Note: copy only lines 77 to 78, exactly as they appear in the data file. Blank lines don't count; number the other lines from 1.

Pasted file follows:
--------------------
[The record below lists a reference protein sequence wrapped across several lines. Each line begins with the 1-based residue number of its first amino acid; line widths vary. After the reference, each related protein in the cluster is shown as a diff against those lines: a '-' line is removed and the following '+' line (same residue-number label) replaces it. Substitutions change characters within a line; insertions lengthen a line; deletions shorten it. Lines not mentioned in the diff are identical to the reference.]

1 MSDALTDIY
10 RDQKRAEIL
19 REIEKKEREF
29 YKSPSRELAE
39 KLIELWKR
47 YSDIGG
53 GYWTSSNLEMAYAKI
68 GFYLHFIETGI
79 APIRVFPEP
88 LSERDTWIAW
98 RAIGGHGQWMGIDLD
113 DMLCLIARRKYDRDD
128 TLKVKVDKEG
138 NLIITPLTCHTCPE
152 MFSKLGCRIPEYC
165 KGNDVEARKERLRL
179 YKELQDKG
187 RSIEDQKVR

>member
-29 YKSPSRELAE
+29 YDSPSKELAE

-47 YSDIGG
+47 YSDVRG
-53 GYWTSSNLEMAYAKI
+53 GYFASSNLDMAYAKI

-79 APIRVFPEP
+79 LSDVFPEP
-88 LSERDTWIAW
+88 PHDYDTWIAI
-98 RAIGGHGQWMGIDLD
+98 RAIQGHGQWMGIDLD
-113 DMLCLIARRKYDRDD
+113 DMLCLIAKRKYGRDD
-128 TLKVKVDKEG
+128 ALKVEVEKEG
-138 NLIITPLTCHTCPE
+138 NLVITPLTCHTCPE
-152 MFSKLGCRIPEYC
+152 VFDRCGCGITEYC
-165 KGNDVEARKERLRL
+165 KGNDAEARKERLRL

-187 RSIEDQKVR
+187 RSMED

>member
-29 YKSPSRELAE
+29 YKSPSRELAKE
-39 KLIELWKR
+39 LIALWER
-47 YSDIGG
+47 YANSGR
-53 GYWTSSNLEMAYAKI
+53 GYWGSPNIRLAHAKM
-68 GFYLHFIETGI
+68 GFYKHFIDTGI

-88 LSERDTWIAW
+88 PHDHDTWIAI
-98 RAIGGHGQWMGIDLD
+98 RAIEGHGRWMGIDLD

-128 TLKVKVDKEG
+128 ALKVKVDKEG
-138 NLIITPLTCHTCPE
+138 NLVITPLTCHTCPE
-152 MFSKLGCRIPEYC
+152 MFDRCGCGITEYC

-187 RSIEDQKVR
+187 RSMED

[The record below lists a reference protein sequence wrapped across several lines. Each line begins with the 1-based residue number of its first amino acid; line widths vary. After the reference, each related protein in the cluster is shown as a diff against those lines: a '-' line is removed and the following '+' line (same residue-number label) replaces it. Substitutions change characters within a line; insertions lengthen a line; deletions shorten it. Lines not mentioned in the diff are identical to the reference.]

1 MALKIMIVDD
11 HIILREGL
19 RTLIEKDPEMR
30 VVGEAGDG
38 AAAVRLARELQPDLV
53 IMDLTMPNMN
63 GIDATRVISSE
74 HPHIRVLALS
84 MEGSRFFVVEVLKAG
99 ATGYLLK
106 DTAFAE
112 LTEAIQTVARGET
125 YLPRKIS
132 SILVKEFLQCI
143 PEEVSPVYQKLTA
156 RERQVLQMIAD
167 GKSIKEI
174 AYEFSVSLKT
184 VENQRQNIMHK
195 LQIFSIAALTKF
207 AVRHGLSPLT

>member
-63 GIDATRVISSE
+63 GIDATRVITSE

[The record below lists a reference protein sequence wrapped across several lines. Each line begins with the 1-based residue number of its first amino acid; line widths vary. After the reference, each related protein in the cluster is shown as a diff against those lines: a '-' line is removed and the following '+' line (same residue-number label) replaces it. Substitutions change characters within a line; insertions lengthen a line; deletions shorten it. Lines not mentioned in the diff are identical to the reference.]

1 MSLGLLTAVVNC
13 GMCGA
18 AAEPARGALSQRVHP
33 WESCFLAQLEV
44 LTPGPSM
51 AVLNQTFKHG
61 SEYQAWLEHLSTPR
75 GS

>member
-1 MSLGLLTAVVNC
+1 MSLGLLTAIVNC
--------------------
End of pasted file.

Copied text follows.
84 MEGSRFFVVEVLKAG
99 ATGYLLK